Funding continues to be increased to support states, local jurisdictions, tribes, and territories at risk of repeat flood damage as the threat pervades.
Notably, President Biden’s Bipartisan Infrastructure Law (BIL) is designed to implement investments that increase our infrastructure’s resilience. The Law provides $3.5B for FEMA’s Flood Mitigation Assistance program, which is an increase from $150-200M per year that was available prior to the BIL. We outline other sources of potential funding below:
- FEMA – Flood Mitigation Assistance Grant Program, Building Resilient Infrastructure and Communities (BRIC) Program, and Hazard Mitigation Grant Program.
- EPA – Environmental Education Grants Program and Disaster Supplemental Funding.
- National Fish and Wildlife Foundation – National Coastal Resilience Fund.
- U.S. Army Corps of Engineers – Floodplain Management Services Program.
- State of California – Flood Emergency Response Project grants, Cal OES Hazard Mitigation Grants, Urban Flood Risk Reduction Program, and Small Communities Flood Risk Reduction.
- Your state – Check out your state’s Office of Emergency Management/Emergency Services for available state level funding.
- More funding for flooding can be located on the American Flood Coalition’s Flood Funding Finder.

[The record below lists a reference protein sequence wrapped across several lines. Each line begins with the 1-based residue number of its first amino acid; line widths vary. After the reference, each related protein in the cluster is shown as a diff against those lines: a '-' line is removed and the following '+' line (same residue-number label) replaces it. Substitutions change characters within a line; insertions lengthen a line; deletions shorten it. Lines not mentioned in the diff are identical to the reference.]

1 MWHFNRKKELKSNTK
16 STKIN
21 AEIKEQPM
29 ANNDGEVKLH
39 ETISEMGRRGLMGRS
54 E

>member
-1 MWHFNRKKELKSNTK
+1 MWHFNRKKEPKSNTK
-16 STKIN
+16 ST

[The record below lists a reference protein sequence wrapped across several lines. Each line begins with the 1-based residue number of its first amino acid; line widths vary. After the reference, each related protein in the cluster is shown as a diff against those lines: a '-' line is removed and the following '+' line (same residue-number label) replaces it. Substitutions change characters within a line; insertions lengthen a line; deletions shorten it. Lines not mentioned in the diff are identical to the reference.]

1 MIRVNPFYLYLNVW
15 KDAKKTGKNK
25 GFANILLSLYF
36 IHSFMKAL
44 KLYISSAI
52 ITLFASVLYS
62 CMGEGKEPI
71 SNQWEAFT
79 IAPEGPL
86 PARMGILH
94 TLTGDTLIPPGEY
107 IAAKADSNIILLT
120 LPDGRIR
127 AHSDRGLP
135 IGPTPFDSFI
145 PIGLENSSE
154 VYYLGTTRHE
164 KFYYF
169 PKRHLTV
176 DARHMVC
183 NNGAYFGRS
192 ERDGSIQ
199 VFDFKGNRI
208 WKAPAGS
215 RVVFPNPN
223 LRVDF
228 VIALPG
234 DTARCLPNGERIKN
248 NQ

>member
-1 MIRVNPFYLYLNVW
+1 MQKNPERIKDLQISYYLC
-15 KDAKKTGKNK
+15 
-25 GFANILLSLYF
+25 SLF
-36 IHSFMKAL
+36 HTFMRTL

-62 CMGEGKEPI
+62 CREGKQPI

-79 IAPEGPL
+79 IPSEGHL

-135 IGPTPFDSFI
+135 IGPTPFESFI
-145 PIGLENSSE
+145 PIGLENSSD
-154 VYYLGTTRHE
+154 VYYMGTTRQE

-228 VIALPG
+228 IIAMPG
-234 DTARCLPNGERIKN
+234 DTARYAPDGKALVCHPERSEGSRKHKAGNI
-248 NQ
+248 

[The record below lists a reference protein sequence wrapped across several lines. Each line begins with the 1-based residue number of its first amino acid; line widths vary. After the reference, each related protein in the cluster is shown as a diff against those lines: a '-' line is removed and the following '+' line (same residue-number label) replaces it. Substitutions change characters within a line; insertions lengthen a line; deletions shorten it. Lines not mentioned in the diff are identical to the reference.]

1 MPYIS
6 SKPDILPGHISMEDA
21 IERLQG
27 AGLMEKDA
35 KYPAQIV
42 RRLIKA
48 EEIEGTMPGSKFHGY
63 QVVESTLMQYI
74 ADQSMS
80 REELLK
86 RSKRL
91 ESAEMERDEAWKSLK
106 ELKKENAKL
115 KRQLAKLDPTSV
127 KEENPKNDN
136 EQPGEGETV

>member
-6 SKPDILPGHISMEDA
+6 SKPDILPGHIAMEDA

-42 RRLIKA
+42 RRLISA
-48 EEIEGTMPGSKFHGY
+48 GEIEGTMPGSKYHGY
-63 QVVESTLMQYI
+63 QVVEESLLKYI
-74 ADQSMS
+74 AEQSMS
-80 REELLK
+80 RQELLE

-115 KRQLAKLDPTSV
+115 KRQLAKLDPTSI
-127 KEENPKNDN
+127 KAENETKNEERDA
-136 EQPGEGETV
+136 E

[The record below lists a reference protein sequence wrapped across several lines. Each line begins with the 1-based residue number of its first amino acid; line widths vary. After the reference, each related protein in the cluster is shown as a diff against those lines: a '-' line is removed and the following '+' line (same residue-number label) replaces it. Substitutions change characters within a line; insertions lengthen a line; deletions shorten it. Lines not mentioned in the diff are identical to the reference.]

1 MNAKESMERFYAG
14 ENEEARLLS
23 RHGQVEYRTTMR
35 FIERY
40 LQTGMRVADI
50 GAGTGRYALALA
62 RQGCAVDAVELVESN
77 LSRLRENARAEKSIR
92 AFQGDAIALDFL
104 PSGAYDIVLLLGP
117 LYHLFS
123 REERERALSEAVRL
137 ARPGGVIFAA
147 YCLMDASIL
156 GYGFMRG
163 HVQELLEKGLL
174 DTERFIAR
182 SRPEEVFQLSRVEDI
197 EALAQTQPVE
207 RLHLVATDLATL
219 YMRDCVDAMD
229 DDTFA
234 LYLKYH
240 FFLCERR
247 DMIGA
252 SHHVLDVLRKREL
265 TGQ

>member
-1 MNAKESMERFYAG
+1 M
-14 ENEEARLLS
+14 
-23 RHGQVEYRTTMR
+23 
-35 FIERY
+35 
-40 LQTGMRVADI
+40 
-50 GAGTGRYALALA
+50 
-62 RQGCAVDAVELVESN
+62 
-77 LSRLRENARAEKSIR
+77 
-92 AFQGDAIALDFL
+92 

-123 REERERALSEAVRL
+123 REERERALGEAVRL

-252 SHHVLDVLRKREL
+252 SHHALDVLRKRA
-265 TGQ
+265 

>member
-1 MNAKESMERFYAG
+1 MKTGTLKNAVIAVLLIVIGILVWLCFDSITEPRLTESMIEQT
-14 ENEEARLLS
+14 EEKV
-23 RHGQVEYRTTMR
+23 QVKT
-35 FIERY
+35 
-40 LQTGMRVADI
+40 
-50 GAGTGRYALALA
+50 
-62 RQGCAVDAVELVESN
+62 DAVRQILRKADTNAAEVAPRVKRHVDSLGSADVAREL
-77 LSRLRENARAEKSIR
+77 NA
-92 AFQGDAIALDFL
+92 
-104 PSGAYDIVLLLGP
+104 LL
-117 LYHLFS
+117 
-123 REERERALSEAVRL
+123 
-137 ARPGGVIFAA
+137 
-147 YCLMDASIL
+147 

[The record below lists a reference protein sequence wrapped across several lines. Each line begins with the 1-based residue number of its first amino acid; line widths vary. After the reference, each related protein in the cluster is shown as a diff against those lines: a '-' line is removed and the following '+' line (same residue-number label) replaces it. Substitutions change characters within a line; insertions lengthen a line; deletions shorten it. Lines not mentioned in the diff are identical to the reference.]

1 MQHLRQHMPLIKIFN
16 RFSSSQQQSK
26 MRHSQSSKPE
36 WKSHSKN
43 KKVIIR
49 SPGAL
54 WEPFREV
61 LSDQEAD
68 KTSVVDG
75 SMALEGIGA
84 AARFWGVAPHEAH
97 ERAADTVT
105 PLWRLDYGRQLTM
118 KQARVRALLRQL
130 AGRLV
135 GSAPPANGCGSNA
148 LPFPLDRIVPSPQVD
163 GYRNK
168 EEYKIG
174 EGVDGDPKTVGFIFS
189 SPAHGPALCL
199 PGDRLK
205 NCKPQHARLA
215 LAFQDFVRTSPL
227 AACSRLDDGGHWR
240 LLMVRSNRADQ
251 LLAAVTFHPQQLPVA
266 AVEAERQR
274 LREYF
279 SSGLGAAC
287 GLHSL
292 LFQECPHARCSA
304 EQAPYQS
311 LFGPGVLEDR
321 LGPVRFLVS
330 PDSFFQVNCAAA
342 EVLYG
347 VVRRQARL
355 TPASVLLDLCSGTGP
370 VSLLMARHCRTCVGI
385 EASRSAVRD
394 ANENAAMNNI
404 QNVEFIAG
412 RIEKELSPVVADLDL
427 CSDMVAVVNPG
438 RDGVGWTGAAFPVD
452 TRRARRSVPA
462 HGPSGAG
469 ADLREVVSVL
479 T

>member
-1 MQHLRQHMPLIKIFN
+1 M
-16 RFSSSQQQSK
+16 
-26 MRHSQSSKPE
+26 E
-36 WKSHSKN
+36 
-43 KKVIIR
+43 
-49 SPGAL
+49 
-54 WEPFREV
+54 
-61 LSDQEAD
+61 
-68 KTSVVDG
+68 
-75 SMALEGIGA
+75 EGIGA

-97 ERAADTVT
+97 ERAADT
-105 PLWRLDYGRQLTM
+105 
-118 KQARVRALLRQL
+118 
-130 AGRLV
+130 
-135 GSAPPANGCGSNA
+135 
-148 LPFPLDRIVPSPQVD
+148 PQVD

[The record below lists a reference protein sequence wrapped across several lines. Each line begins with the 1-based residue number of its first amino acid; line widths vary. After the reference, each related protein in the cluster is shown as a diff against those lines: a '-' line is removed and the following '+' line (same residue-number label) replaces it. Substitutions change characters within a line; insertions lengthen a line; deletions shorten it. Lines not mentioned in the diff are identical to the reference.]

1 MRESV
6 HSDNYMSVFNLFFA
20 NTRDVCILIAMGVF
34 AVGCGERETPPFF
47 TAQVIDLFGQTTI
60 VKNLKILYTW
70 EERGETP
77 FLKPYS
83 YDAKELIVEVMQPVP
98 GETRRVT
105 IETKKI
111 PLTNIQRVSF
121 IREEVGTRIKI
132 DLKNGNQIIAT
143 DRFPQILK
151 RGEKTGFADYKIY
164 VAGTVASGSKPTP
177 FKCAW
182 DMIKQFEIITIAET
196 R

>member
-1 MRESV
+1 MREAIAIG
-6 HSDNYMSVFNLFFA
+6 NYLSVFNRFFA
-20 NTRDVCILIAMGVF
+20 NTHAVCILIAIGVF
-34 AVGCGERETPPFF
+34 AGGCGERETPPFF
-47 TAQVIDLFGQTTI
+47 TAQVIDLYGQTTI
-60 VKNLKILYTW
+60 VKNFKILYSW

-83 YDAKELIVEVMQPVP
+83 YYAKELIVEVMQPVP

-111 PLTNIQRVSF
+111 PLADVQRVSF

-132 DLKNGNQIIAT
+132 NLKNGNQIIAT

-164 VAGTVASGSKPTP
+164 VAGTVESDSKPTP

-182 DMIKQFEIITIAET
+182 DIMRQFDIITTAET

Communication with the Public
With flooding being a pervasive and year-long threat in the U.S., residents should be aware of the risks of flooding – and not just when a flood is expected to occur or is occurring, but year-round. This involves consistent communication regarding flood safety and preparedness best practices. For a jurisdiction to move the needle toward resiliency, a whole community effort is required.
Resources available to assist your community in communicating and addressing flood risk and mitigation, particularly for the public, include:
- FEMA has crafted a Flood Communication Toolkit for Community Officials that includes presentations and talking points, social media content, writing materials, videos, and more.
- The Wharton School within the University of Pennsylvania explored best practices for communicating flood risk within a digital dialogue. The dialogue reinforces use of multi-modal risk communications methodologies, argues that property-level risk communication should be adopted as opposed to zones, emphasizes the importance of communications with youth who will inherit the challenges and burdens of floods, and highlights the importance of using impact-based communication rather than probability-based communication.
Catastrophic flooding is not going away, and by most
accounts, is expected to strengthen in frequency and severity. As such, action needs to be taken at all levels of government, in the private sector, and by the public to implement flood-resilient solutions, prepare for catastrophic incidents, and raise awareness.
Look for continued tips and blogs from the CONSTANT team. If
you need help with hazard mitigation planning, communications campaigns, or after action reporting, we’ve got you! Email us at: email@example.com to discuss how CONSTANT can help your organization or jurisdiction.